Date: 11/24/21 6:36 am
From: Robert Mussey <mussey.robert...>
Subject: [MASSBIRD] Cooper's hawk: lost prey in brush
On the coldest morning of the year, I was headed out to fill the feeders
and heated water source outside the kitchen windows, and noticed no feeder
birds. That's usually a sure sign there's a Cooper's hawk around. Sure
enough, when I went out the back door, a big Cooper's flushed from under
the suet feeder and roosted only 20' away on our Asian pear tree, remaining
there while I filled the nearby feeders. His gaze remained fixed on the
spot under the suet. Conclusion: I had flushed him just after a kill, but I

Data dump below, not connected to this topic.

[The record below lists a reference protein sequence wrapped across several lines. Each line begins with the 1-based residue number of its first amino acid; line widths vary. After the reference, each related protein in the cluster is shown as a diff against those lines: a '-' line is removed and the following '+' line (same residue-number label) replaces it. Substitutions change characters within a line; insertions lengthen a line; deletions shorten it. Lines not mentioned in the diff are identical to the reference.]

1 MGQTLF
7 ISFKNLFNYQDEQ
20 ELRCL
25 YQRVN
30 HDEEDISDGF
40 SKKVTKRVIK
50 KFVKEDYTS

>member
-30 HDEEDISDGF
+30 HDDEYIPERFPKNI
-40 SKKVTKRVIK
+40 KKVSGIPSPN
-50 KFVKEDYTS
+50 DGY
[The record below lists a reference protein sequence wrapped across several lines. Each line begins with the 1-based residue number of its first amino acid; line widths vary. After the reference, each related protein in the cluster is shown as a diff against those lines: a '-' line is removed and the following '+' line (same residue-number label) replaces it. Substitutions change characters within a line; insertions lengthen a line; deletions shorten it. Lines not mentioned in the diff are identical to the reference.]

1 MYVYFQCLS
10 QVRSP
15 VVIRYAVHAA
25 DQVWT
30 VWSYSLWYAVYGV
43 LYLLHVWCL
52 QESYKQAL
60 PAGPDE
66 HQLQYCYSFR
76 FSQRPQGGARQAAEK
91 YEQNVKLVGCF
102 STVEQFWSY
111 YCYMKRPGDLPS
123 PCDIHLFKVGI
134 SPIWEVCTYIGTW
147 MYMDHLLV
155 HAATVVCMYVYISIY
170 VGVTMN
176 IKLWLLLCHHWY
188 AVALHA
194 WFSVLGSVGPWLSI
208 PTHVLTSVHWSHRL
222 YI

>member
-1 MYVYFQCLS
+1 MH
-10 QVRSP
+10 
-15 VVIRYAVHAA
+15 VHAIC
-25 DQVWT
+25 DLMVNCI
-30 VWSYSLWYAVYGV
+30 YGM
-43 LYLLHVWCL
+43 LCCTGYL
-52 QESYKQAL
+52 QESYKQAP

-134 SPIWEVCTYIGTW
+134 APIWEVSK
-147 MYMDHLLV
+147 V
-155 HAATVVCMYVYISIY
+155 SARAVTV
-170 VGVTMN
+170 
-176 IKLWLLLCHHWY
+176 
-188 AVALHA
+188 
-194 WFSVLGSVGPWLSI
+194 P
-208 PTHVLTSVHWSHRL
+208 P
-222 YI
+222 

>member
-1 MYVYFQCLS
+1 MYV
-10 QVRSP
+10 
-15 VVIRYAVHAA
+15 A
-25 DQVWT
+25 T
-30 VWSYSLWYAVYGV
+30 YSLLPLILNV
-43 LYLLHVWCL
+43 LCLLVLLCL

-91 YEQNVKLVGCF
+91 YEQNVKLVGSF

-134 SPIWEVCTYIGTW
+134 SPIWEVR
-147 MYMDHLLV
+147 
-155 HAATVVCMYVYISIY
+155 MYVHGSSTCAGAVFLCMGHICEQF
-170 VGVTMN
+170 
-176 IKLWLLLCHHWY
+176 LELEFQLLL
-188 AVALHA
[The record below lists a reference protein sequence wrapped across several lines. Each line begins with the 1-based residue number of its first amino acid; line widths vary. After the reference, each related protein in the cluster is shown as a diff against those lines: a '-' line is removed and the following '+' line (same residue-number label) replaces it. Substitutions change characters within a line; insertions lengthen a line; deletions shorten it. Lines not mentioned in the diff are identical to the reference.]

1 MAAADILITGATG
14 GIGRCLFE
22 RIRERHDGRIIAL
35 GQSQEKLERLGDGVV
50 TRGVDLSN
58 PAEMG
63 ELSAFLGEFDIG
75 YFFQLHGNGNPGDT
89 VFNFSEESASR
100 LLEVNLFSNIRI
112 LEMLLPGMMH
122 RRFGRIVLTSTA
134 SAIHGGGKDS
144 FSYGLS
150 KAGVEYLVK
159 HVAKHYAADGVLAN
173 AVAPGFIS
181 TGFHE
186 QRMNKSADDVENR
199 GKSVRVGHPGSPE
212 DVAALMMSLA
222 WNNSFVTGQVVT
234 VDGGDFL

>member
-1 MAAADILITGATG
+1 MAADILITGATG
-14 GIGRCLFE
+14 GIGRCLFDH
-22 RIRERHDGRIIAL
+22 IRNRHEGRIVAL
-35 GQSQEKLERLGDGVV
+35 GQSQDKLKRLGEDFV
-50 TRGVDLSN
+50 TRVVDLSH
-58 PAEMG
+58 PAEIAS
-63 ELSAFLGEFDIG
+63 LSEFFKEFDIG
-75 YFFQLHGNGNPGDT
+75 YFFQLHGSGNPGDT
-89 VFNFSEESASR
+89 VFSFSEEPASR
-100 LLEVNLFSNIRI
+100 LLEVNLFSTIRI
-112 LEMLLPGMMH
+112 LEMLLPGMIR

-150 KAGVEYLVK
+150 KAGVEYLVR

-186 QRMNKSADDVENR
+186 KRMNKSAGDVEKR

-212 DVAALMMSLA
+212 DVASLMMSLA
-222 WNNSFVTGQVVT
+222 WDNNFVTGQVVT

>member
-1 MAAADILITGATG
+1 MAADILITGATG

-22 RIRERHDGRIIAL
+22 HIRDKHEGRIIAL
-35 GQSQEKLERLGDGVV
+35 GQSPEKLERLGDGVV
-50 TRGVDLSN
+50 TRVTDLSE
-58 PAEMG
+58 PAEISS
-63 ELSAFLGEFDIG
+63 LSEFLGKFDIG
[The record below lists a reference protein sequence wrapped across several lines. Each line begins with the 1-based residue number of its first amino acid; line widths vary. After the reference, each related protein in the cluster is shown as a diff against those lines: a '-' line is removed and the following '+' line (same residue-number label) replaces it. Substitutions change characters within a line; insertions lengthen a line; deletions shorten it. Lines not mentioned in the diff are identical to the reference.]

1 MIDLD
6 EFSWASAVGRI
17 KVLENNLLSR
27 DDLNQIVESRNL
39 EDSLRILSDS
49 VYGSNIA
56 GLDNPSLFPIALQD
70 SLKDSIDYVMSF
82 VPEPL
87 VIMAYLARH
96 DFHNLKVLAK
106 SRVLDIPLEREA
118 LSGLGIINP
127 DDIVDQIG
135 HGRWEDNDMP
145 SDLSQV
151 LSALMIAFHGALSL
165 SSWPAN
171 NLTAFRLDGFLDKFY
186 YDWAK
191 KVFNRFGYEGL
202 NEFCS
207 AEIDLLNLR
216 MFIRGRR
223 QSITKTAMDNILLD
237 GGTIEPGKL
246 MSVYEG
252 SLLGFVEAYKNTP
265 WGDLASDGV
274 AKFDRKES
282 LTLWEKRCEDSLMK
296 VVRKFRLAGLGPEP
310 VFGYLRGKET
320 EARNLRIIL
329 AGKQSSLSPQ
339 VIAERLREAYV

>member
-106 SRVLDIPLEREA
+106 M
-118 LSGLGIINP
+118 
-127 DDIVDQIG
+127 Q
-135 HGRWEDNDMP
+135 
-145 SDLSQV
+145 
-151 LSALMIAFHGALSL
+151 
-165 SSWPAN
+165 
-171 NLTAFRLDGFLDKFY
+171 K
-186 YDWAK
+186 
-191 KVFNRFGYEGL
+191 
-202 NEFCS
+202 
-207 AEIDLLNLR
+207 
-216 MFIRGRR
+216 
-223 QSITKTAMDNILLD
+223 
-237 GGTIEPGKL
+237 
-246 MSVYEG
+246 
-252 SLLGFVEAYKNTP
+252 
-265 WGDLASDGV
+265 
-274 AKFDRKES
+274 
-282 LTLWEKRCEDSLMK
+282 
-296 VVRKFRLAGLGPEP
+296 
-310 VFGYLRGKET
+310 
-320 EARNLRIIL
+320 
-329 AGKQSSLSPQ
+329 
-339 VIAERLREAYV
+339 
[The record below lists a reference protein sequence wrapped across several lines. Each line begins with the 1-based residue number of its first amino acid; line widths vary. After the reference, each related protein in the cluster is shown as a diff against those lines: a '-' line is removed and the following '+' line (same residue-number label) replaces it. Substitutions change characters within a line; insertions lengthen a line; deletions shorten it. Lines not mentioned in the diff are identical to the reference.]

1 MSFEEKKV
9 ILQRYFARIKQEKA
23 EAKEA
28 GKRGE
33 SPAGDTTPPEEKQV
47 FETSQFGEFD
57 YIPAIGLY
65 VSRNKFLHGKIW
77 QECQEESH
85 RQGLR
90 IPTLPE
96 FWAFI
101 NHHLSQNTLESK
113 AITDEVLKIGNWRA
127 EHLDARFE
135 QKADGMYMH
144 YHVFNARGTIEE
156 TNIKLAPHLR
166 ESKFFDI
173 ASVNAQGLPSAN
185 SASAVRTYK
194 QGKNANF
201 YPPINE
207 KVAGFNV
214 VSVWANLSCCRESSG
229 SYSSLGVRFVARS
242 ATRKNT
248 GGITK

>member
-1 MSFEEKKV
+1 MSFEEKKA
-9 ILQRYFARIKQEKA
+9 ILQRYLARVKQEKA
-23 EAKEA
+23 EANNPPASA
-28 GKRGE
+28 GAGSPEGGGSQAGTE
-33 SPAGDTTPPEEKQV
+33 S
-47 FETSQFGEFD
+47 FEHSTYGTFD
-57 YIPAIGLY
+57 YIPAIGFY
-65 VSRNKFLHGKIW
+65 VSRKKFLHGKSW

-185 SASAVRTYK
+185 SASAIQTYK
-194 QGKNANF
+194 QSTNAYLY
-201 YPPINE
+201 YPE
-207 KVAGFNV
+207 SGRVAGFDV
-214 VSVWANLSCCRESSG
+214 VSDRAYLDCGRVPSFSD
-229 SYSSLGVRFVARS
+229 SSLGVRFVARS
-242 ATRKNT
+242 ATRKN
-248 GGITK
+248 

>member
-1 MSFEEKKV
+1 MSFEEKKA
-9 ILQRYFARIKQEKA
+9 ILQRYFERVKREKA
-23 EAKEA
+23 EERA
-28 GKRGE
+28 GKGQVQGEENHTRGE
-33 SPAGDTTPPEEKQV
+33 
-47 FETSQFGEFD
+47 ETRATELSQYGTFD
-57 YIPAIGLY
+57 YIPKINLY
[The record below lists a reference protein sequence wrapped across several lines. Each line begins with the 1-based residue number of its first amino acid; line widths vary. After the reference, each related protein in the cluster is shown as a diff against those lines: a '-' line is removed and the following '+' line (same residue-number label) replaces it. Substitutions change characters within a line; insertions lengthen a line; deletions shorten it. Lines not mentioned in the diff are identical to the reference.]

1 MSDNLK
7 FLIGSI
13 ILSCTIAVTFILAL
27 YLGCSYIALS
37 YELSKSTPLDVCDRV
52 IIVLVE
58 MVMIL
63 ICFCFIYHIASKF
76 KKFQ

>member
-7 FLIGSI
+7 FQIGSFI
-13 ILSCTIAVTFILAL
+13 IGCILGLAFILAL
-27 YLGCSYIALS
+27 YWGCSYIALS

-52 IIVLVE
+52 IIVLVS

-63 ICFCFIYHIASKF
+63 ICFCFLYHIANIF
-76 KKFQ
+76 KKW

didn't see a pile of feathers there, so couldn't be sure.

Once I went indoors, he flew back quickly from his perch to the area under
the suet feeder and proceeded to spend nearly 20 minutes hopping around and
searching with determination under the dense lilac foliage and in the dense
evergreen Vinca vines under the shrubs. Many times he completely
disappeared into the Vinca and other low evergreens, reappearing suddenly
at the far side on the gravel walk or rear granite steps. He knew it was
there somewhere.

This was a first-year adult, all streaked white-and-brown chest with no
reddish throat or breast, all puffed out in the cold, long tail with
rounded tip edges, and probably the closest look I've ever had at one.

After 20 minutes of dedicated hunting for its prey, it never found it, and
finally flew off towards the rear of our property. Not only is hunting
hard, but finding it after the kill is too.

Robert Mussey
Milton, Mass.

 
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